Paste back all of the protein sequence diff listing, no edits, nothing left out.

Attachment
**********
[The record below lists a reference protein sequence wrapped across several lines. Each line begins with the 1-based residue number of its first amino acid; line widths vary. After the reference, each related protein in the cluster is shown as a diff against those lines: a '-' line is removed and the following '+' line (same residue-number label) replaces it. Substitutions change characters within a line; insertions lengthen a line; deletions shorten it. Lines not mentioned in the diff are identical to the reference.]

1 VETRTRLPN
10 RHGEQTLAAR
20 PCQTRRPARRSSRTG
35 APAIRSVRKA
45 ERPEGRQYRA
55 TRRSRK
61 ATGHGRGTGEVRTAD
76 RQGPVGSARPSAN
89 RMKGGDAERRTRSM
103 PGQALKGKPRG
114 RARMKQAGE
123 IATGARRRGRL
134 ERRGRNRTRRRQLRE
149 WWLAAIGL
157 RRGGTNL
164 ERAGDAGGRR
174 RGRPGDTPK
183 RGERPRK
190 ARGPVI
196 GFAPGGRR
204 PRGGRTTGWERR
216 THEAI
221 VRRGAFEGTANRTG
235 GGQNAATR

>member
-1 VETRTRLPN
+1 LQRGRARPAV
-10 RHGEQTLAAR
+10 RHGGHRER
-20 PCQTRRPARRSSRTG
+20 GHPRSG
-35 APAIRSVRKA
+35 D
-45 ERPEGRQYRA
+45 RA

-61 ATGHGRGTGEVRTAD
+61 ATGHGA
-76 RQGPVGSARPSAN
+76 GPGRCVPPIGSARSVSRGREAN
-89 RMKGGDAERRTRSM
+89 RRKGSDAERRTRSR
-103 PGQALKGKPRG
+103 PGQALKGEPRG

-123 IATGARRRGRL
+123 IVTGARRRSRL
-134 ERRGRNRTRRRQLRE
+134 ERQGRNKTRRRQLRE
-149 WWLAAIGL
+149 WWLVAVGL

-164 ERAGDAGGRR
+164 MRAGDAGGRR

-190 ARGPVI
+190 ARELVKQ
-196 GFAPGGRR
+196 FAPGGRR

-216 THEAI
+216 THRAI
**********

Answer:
[The record below lists a reference protein sequence wrapped across several lines. Each line begins with the 1-based residue number of its first amino acid; line widths vary. After the reference, each related protein in the cluster is shown as a diff against those lines: a '-' line is removed and the following '+' line (same residue-number label) replaces it. Substitutions change characters within a line; insertions lengthen a line; deletions shorten it. Lines not mentioned in the diff are identical to the reference.]

1 VETRTRLPN
10 RHGEQTLAAR
20 PCQTRRPARRSSRTG
35 APAIRSVRKA
45 ERPEGRQYRA
55 TRRSRK
61 ATGHGRGTGEVRTAD
76 RQGPVGSARPSAN
89 RMKGGDAERRTRSM
103 PGQALKGKPRG
114 RARMKQAGE
123 IATGARRRGRL
134 ERRGRNRTRRRQLRE
149 WWLAAIGL
157 RRGGTNL
164 ERAGDAGGRR
174 RGRPGDTPK
183 RGERPRK
190 ARGPVI
196 GFAPGGRR
204 PRGGRTTGWERR
216 THEAI
221 VRRGAFEGTANRTG
235 GGQNAATR

>member
-1 VETRTRLPN
+1 LQRGRARPAV
-10 RHGEQTLAAR
+10 RHGGHRER
-20 PCQTRRPARRSSRTG
+20 GHPRSG
-35 APAIRSVRKA
+35 D
-45 ERPEGRQYRA
+45 RA

-61 ATGHGRGTGEVRTAD
+61 ATGHGA
-76 RQGPVGSARPSAN
+76 GPGRCVPPIGSARSVSRGREAN
-89 RMKGGDAERRTRSM
+89 RRKGSDAERRTRSR
-103 PGQALKGKPRG
+103 PGQALKGEPRG

-123 IATGARRRGRL
+123 IVTGARRRSRL
-134 ERRGRNRTRRRQLRE
+134 ERQGRNKTRRRQLRE
-149 WWLAAIGL
+149 WWLVAVGL

-164 ERAGDAGGRR
+164 MRAGDAGGRR

-190 ARGPVI
+190 ARELVKQ
-196 GFAPGGRR
+196 FAPGGRR

-216 THEAI
+216 THRAI